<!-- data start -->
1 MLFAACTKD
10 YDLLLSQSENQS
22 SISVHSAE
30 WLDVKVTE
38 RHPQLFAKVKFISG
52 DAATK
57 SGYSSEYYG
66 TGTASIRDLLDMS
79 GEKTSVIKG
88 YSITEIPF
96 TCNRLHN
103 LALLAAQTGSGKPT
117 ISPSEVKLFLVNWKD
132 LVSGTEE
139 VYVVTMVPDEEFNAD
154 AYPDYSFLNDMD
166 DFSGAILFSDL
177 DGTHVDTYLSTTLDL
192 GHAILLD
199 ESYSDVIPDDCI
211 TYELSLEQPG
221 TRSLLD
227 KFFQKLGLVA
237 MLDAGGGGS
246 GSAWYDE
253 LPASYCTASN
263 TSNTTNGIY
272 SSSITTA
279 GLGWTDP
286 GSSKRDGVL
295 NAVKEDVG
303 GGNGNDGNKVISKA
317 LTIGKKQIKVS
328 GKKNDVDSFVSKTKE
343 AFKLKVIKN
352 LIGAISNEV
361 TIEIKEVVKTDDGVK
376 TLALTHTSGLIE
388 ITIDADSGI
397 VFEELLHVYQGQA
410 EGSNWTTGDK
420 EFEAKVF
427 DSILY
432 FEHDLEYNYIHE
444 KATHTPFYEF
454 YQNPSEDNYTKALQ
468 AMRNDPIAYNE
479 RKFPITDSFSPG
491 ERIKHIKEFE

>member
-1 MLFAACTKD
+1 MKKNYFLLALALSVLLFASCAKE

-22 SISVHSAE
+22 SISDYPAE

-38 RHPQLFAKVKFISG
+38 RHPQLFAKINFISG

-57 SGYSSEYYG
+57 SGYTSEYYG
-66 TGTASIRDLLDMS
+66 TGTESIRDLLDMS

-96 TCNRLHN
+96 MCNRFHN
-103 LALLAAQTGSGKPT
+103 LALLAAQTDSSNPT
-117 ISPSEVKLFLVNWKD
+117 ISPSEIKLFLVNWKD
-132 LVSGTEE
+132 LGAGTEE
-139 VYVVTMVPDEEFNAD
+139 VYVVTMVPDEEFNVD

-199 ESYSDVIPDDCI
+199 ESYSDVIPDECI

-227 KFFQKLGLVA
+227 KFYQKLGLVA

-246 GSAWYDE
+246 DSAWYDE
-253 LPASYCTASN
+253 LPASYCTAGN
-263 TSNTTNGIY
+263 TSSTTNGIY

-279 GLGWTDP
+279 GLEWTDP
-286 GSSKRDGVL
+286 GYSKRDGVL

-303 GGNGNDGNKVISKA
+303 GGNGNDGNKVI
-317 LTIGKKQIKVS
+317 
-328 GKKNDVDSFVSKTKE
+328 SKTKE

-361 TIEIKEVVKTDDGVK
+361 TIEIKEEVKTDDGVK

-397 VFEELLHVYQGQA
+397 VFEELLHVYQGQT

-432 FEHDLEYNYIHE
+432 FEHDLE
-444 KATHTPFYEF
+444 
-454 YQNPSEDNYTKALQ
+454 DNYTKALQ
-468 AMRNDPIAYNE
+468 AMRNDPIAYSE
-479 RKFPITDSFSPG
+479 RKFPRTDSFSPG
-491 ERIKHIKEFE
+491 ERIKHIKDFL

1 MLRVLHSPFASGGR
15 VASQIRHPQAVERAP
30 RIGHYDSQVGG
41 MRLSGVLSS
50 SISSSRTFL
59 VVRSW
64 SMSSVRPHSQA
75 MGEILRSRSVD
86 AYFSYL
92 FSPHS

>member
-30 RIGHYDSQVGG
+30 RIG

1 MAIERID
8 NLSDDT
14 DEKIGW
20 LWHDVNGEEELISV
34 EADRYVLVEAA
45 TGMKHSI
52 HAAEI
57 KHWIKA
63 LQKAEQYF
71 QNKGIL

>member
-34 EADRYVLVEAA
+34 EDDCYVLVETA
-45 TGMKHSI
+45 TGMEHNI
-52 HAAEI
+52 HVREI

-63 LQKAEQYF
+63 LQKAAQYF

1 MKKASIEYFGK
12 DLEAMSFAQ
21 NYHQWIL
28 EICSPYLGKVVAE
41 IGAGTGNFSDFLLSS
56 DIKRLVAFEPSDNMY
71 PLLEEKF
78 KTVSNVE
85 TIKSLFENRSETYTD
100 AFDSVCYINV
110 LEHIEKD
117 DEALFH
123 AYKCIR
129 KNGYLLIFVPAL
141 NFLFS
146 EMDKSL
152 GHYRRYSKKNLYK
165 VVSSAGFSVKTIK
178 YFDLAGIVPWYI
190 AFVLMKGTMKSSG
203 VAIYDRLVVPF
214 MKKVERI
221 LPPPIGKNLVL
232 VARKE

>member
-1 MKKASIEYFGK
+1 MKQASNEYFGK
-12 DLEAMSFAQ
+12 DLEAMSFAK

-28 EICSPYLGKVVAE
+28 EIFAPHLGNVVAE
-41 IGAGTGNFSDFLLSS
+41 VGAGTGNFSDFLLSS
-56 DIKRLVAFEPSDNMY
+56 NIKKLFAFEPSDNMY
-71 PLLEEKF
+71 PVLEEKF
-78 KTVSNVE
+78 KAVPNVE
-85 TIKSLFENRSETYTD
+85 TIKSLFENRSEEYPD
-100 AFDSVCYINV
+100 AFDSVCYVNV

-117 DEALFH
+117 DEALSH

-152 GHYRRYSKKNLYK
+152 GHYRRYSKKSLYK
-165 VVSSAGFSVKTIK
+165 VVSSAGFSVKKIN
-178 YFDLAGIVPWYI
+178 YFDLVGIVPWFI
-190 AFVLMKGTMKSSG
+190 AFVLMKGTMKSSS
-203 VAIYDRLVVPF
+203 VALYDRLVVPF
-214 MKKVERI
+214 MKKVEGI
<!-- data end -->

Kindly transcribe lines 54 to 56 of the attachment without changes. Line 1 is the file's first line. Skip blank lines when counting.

+22 SISDYPAE

-38 RHPQLFAKVKFISG
+38 RHPQLFAKINFISG